INSEAD | Ms. Social Business
GMAT 750, GPA 4.0
Stanford GSB | Mr. Healthcare AI
GRE 366, GPA 3.91
Harvard | Ms. Risk-Taker
GRE 310 (to retake), GPA 3 (recalculated)
HEC Paris | Ms. Freelancer
GMAT 710, GPA 5.3
Harvard | Mr. Hedge Funder
GMAT 790, GPA 3.82
Chicago Booth | Mr. Non-Profit Latino
GMAT 710, GPA 3.06
Harvard | Mr. Fresh Perspective
GRE 318, GPA 3.0
USC Marshall | Mr. Supply Chain Guru
GMAT GMAT Waiver, GPA 2.6
Kellogg | Mr. Danish Raised, US Based
GMAT 710, GPA 10.6 out of 12
Harvard | Mr. Green Energy Revolution
GMAT 740, GPA 3.4
Harvard | Mr. MPP/MBA
GRE 325, GPA 3.6
Harvard | Ms. Analytical Leader
GMAT 760, GPA 3.9
Stanford GSB | Mr. MBB to PM
GRE 338, GPA 4.0
Stanford GSB | Mr. Technopreneur
GRE 328, GPA 3.2
Berkeley Haas | Mr. Hanging By A Thread
GMAT 710, GPA 3.8
London Business School | Mr. College Dropout
GMAT 690, GPA NA
Harvard | Mr. MBB Latino Engineer
GMAT 710, GPA 3.75
Stanford GSB | Ms. Top Firm Consulting
GMAT 710, GPA 3.7
INSEAD | Mr. Truth
GMAT 670, GPA 3.2
INSEAD | Mr. Powerlifting President
GMAT 750, GPA 8.1/10
Harvard | Mr. Mojo
GMAT 720, GPA 3.3
Ross | Mr. Law To MBA
GRE 321, GPA 3.77
Stanford GSB | Mr. Failed Startup Founder
GMAT 740, GPA 4
Wharton | Mr. African Impact
GMAT 720, GPA 3.8
Harvard | Mr. Sommelier
GMAT 710, GPA 3.62
Wharton | Mr. MBA When Ready
GMAT 700 (expected), GPA 2.1
Kellogg | Mr. AVP Healthcare
GRE 332, GPA 3.3

At Wharton, Apps Dip But GMATs Climb

The University of Pennsylvania Wharton School – Ethan Baron photo

Despite a 6.7% drop in applications to its MBA program, the University of Pennsylvania’s Wharton School is reporting yet another increase in the average GMAT score for its incoming Class of 2020.

Wharton’s new class sports an average GMAT of 732, up two points from 730 a year earlier. The new GMAT average matches the school’s record set for the Class of 2017. Wharton’s average GMAT for the incoming students in the Class of 2014 was just 718, 14 points lower. The school received 6,245 applications, down 447 candidates, from last year’s 6,692 total.

Most of the highly ranked business schools, including Harvard Business School, are expected to report declines in application volume in the 5% to 6% range this year, largely due to a fall in international applicants and a strong economy that tends to keep prospective students in their jobs. Harvard, Stanford, Chicago Booth and many other elite schools have yet to report their class profiles.

The decline in applications at Wharton occurred in a year in which the school made major gains in several rankings, coming in first for the very first time in Poets&Quants‘ composite ranking (see Wharton Dislodges Harvard To Top 2017 P&Q Ranking).

MORE HUMANITIES MAJORS IN CLASS WHILE STEM UNDERGRADS DECLINE

Wharton’s slightly higher GMAT average equals the 732 already announced at Northwestern University’s Kellogg School of Management which bested every major school last year with the exception of Stanford’s Graduate School of Business with its 737 average. Wharton said GMAT scores ranged from a low of 500—30 points lower than a year earlier—to a high of 790.

The average GPA remained the same at 3.6, with 45% of the MBAs having undergraduate degrees in the humanities, 29% in STEM backgrounds, and 26% in business. The undergraduate mix changed a bit, with more of the Class of 2020 having degrees in the humanities, up by four percentage points from 41% last year. Students with undergraduate degrees in science, technology, engineering and math (STEM) fell by three percentage points from last year’s record of 32%.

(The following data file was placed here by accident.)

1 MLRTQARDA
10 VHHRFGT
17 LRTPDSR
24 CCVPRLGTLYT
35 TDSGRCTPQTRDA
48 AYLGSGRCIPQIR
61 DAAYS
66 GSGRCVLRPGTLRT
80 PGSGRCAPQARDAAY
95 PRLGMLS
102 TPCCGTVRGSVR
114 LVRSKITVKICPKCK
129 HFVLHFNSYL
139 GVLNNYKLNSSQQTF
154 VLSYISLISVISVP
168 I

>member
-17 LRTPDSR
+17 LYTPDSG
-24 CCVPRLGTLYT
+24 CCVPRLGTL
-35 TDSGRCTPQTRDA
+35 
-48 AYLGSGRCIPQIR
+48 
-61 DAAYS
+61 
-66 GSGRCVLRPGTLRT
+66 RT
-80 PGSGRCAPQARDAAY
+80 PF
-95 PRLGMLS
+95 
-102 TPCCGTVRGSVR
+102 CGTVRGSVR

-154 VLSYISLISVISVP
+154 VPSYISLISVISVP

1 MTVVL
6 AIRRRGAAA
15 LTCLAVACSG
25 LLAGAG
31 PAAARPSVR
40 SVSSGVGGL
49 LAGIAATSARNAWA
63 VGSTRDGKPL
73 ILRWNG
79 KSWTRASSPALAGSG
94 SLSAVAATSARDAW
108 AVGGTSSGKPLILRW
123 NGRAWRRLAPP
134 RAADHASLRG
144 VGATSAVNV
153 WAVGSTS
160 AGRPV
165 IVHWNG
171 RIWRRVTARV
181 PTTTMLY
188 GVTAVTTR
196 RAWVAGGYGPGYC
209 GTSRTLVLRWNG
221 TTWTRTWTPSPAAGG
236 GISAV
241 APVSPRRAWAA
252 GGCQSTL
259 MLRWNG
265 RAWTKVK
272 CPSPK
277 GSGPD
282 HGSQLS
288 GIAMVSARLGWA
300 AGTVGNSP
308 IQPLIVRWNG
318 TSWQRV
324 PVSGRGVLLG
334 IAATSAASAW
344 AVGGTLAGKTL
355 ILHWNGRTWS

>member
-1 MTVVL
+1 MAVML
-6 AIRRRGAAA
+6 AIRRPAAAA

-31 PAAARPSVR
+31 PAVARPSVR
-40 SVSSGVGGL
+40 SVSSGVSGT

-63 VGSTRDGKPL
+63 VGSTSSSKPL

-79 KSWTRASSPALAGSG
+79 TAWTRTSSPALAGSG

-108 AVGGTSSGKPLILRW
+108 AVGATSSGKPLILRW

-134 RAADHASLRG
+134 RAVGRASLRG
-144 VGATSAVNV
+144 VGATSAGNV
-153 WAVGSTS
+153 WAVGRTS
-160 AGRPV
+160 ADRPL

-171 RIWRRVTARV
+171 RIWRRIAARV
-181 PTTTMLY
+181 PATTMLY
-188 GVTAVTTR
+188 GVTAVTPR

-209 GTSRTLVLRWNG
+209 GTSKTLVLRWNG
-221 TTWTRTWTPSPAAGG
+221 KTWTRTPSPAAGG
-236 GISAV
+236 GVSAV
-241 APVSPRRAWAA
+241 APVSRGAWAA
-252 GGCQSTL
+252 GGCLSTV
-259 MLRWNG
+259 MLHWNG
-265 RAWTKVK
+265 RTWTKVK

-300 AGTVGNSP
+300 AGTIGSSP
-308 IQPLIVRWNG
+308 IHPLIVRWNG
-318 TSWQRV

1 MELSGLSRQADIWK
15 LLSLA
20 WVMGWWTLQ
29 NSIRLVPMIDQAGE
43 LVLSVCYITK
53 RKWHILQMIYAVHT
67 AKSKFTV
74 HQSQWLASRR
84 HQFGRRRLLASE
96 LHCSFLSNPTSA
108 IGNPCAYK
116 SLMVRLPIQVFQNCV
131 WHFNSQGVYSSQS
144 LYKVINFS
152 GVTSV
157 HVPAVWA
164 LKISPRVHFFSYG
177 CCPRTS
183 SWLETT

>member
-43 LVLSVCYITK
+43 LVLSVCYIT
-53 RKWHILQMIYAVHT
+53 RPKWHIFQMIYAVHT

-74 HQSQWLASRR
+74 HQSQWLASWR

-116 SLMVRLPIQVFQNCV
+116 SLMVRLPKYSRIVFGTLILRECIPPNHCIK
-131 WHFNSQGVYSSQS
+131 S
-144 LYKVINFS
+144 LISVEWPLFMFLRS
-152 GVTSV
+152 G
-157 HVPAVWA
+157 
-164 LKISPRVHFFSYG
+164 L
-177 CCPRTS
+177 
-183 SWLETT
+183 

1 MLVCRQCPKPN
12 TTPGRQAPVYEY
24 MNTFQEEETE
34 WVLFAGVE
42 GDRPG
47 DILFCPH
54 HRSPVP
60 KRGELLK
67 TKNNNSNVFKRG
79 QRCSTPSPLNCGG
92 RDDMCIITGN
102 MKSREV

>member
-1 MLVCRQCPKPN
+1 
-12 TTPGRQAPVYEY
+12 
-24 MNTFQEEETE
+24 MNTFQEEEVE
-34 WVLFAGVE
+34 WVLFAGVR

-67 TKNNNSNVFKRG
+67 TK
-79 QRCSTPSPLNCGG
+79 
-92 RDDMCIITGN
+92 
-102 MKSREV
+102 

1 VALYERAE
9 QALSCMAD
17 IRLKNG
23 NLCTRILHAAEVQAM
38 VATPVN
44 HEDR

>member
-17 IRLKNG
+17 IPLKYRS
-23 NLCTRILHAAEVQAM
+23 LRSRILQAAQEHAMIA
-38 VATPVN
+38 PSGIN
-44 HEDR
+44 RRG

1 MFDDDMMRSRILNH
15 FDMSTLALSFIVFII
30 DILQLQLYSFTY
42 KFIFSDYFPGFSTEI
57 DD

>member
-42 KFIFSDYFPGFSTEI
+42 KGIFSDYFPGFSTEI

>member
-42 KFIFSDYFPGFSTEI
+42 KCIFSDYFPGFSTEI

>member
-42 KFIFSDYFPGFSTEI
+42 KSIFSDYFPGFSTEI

The school also disclosed average GRE scores for the Class of 2020. The mean GRE verbal score was 163, while the mean quant score was 162. The average writing score on the GRE this year was 4.6. Those numbers match last year’s metrics with one exception: the average writing score slipped from 4.7.

SLIGHT CHANGES IN CLASS PROFILE FOR WOMEN AND INTERNATIONALS

Students in the Class of 2020 boast an average five years of work experience each, though the range of that experience is wide, from zero to 15 years.

Otherwise, there are few surprises in the composition of Wharton’s Class of 2020. In a year in which international applications have declined, Wharton actually increased the percentage of internationals in the class by a single percent to 33% from 32% last year. Those students hail from 80 different countries. The school was less successful on the female student front, with a tiny decine of a percent.

While USC Marshall reached gender parity and Kellogg enrolled a record 46% women in their incoming MBA classes this year, Wharton reported that 43% of the Class of 2020 will be women (see Kellogg Enrolls Record Number Of Women). Last year, Wharton and Dartmouth’s Tuck School of Business had enrolled the largest classes of women among the highly ranked MBA programs, both at 44%.

Underrepresented minorities account for 33% of Wharton’s incoming students, exactly the same as last year.

Applying to Wharton? Then, you need to read this FREE 99-page Insider’s Guide on the school and its MBA program

About The Author

John A. Byrne is the founder and editor-in-chief of C-Change Media, publishers of Poets&Quants and four other higher education websites. He has authored or co-authored more than ten books, including two New York Times bestsellers. John is the former executive editor of Businessweek, editor-in-chief of Businessweek. com, editor-in-chief of Fast Company, and the creator of the first regularly published rankings of business schools. As the co-founder of CentreCourt MBA Festivals, he hopes to meet you at the next MBA event in-person or online.